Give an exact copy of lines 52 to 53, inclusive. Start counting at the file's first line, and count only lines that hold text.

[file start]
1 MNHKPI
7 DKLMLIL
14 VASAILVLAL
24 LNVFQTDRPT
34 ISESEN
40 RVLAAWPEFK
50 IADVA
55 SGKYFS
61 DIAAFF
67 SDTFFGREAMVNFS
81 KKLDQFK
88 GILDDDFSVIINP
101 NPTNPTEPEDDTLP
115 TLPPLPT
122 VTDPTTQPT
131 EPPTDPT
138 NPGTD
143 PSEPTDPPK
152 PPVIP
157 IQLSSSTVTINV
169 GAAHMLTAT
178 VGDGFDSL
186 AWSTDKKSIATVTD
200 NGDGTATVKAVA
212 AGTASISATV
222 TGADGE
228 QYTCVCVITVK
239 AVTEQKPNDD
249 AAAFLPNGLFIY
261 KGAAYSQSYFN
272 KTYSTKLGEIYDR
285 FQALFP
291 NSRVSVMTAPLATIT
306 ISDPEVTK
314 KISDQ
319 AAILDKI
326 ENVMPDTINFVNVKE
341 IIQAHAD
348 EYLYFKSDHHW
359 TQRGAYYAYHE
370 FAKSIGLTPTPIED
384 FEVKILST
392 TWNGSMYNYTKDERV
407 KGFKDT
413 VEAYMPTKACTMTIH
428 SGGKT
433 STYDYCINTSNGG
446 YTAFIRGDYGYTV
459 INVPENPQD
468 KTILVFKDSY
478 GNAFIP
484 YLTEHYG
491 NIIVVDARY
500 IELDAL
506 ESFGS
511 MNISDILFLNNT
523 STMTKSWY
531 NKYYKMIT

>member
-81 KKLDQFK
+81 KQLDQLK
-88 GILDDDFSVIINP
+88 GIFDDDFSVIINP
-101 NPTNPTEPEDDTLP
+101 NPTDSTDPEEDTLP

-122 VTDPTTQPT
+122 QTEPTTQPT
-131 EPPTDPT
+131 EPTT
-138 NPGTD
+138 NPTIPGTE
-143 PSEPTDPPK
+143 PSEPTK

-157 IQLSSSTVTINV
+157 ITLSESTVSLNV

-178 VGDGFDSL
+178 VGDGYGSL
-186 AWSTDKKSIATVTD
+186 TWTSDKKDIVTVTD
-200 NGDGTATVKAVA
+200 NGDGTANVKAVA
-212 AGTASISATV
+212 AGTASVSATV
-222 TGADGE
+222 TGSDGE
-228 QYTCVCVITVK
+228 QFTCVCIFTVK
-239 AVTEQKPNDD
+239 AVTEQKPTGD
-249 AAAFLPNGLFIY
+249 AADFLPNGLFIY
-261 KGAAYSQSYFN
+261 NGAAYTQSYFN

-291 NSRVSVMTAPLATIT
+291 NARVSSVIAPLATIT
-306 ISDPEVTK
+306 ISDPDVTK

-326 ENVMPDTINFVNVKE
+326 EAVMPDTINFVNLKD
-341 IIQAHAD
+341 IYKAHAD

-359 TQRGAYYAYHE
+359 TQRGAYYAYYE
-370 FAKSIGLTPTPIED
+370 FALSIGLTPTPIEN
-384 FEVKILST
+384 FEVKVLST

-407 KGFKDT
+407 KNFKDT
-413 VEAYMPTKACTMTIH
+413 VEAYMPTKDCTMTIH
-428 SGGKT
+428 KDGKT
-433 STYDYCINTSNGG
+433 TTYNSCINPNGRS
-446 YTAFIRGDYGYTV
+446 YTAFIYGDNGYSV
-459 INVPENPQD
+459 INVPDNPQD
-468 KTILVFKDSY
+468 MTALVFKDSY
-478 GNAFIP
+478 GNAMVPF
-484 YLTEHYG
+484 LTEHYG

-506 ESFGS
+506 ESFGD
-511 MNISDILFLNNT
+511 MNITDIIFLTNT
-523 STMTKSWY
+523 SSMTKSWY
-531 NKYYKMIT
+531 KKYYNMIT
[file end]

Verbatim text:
484 YLTEHYG
491 NIIVVDARY